For Illinoisans who worry about how much more money state politicians want to take from them, Wednesday was an instructive day – not only for what Gov. Pat Quinn had to say in his budget address to the Illinois General Assembly in Springfield, but for what powerful House Speaker Michael Madigan had to say afterward on the public television show “Illinois Lawmakers.”
“If we wish to continue to provide the level of services we’ve become accustomed to – education and other services – then the tax increase should be extended,” Madigan said.
The governor can propose whatever tax increases and spending plans he wants, but it is the Legislature that decides the actual budget. And in a Legislature dominated by Democrats, Madigan wields extensive power (he doubles as chairman of the Illinois Democratic Party).
For Quinn’s plan to make permanent the 67 percent temporary income tax increase approved in the January 2011 lame-duck session, Madigan’s endorsement is significant.
And, as Madigan referred only to continuing current services, it’s clear that serious spending cuts are not on the agenda.
In other words, they think Illinois has a revenue problem, not a spending problem. (Minority Republicans, of course, believe the opposite.)
As for Quinn, he talked about Illinois being in a stronger position now than 5 years ago – despite an 8.7 percent unemployment rate, 13 reductions in the state’s credit rating, and interest payments on unpaid obligations at an all-time high at $318 million a year.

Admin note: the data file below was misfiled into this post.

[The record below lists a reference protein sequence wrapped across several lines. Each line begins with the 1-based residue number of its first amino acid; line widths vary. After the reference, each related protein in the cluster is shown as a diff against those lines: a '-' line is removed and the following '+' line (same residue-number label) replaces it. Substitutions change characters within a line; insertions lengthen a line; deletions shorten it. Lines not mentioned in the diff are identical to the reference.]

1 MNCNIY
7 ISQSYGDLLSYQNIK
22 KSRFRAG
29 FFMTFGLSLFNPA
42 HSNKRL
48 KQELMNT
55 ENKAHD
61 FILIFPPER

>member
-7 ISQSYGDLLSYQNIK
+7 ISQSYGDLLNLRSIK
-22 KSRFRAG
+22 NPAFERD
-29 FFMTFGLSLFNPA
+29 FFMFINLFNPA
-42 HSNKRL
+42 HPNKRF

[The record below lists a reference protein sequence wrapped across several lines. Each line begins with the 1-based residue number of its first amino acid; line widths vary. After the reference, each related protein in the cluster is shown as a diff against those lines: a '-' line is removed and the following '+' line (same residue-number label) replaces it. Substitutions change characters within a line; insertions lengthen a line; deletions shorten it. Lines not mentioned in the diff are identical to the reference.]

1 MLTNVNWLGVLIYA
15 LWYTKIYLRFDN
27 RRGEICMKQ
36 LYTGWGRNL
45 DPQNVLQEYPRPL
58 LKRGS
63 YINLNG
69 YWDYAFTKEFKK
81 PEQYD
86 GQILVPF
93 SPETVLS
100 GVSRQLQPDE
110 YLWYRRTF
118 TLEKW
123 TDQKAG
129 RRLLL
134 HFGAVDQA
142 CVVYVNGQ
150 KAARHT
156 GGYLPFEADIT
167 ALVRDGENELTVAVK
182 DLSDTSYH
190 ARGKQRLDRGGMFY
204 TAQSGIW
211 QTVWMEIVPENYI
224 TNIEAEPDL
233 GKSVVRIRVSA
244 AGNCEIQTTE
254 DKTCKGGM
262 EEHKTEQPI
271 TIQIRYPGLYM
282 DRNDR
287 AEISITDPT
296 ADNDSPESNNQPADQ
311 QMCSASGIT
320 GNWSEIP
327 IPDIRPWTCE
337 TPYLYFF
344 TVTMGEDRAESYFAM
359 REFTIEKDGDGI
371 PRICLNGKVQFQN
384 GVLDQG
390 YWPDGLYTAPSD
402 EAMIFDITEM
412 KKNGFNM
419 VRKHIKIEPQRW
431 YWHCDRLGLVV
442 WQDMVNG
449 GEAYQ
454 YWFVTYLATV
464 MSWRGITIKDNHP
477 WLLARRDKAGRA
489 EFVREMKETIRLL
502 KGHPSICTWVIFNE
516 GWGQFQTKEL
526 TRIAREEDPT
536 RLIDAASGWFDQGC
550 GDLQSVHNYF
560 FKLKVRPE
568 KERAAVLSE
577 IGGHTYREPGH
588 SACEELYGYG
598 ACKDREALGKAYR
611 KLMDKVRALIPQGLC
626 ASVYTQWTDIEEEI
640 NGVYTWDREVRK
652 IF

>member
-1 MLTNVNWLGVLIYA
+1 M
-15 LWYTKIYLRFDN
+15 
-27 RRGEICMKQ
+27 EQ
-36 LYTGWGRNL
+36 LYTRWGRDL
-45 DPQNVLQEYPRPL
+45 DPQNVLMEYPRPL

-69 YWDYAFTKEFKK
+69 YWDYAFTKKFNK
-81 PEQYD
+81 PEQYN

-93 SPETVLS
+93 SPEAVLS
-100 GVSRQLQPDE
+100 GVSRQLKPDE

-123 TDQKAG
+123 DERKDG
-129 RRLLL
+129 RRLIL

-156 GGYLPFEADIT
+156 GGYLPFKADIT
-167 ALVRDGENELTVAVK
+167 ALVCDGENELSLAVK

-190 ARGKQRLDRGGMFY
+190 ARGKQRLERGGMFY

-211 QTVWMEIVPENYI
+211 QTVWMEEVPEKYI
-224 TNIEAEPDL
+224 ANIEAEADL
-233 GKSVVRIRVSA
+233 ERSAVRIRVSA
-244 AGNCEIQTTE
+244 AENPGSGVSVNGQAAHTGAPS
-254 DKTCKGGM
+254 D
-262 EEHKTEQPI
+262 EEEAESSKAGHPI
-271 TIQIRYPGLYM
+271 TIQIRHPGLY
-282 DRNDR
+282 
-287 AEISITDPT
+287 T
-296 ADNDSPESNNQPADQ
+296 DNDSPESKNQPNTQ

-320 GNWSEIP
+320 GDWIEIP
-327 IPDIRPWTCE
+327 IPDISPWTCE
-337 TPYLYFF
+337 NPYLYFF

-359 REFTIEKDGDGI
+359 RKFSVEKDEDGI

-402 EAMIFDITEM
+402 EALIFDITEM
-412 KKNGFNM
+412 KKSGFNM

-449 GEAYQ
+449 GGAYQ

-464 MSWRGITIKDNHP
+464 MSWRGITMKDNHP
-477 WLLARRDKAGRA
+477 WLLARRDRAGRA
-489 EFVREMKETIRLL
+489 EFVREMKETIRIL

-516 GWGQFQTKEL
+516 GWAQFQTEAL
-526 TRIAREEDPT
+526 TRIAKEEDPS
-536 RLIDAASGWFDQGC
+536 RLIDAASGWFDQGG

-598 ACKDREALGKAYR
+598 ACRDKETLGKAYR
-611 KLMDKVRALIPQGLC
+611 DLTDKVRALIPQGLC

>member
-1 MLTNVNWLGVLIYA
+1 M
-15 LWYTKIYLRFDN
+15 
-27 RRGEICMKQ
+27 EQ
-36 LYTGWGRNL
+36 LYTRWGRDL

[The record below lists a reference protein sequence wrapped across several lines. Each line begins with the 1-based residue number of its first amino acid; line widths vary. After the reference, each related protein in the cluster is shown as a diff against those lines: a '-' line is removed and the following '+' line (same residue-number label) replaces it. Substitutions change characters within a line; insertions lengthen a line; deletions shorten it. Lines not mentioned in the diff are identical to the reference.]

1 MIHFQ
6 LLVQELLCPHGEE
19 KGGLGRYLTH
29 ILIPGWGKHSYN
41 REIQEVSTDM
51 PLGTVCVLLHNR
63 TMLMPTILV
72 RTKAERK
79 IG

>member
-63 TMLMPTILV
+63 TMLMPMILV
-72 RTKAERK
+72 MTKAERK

He touted reforms to the state’s pension and worker’s compensation systems, even though those measures have not solved either problem.
While Quinn closed his speech with his familiar refrain, “make the will of the people the law of the land,” we doubt it’s really the will of all the people to permanently hand over an extra week’s pay to the state each year.
The governor no doubt hopes his plan to send a $500 property tax rebate to every homeowner in Illinois, which he mentioned three times, will be remembered by voters who will pass judgment on him in November.
Republican gubernatorial nominee Bruce Rauner decried Quinn’s lack of leadership at the helm of a government that is collecting more money than at any time in its history but is still suffering from credit downgrades, high unemployment, a bill backlog of more than $7 billion, and unfunded pension liabilities of about $100 billion.
Madigan and Quinn are accustomed to getting what they want, before an election and afterward. Our advice: Better watch your wallet.